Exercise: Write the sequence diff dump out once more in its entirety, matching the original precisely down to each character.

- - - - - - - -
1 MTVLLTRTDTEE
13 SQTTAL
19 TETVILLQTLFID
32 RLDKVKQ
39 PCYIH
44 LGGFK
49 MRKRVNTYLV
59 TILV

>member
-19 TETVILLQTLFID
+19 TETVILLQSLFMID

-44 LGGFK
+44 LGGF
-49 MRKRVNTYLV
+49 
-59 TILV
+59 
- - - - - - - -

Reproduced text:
1 MTVLLTRTDTEE
13 SQTTAL
19 TETVILLQTLFID
32 RLDKVKQ
39 PCYIH
44 LGGFK
49 MRKRVNTYLV
59 TILV

>member
-19 TETVILLQTLFID
+19 TETVILLQSLFMID

-44 LGGFK
+44 LGGF
-49 MRKRVNTYLV
+49 
-59 TILV
+59 